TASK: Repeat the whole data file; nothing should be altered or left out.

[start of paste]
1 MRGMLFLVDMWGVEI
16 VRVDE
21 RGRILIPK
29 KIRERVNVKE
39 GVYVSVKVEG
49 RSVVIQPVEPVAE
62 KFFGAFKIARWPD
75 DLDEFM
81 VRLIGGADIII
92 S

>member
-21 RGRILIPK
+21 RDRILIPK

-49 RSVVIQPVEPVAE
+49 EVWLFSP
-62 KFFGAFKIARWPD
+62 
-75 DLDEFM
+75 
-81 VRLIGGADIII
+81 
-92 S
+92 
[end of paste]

1 MRGMLFLVDMWGVEI
16 VRVDE
21 RGRILIPK
29 KIRERVNVKE
39 GVYVSVKVEG
49 RSVVIQPVEPVAE
62 KFFGAFKIARWPD
75 DLDEFM
81 VRLIGGADIII
92 S

>member
-21 RGRILIPK
+21 RDRILIPK

-49 RSVVIQPVEPVAE
+49 EVWLFSP
-62 KFFGAFKIARWPD
+62 
-75 DLDEFM
+75 
-81 VRLIGGADIII
+81 
-92 S
+92 